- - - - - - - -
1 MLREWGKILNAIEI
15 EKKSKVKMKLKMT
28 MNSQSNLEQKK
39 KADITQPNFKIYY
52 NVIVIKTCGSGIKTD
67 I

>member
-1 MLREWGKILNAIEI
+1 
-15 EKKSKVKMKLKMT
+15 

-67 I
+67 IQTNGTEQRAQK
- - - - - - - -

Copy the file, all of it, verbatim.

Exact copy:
1 MLREWGKILNAIEI
15 EKKSKVKMKLKMT
28 MNSQSNLEQKK
39 KADITQPNFKIYY
52 NVIVIKTCGSGIKTD
67 I

>member
-1 MLREWGKILNAIEI
+1 
-15 EKKSKVKMKLKMT
+15 

-67 I
+67 IQTNGTEQRAQK